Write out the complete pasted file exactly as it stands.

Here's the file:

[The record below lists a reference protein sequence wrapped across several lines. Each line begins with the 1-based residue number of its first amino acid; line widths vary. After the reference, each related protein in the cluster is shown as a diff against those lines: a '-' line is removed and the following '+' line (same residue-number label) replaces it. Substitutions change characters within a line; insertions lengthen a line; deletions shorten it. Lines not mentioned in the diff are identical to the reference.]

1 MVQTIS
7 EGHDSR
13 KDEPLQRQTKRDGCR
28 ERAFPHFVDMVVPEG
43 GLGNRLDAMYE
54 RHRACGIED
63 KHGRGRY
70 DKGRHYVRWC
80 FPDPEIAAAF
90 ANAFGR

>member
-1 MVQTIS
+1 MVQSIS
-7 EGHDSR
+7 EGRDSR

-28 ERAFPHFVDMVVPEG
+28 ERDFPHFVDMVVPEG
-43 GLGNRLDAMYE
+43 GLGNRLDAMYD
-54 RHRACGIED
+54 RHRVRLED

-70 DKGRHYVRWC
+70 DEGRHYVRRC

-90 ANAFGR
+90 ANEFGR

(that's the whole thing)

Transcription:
[The record below lists a reference protein sequence wrapped across several lines. Each line begins with the 1-based residue number of its first amino acid; line widths vary. After the reference, each related protein in the cluster is shown as a diff against those lines: a '-' line is removed and the following '+' line (same residue-number label) replaces it. Substitutions change characters within a line; insertions lengthen a line; deletions shorten it. Lines not mentioned in the diff are identical to the reference.]

1 MVQTIS
7 EGHDSR
13 KDEPLQRQTKRDGCR
28 ERAFPHFVDMVVPEG
43 GLGNRLDAMYE
54 RHRACGIED
63 KHGRGRY
70 DKGRHYVRWC
80 FPDPEIAAAF
90 ANAFGR

>member
-1 MVQTIS
+1 MVQSIS
-7 EGHDSR
+7 EGRDSR

-28 ERAFPHFVDMVVPEG
+28 ERDFPHFVDMVVPEG
-43 GLGNRLDAMYE
+43 GLGNRLDAMYD
-54 RHRACGIED
+54 RHRVRLED

-70 DKGRHYVRWC
+70 DEGRHYVRRC

-90 ANAFGR
+90 ANEFGR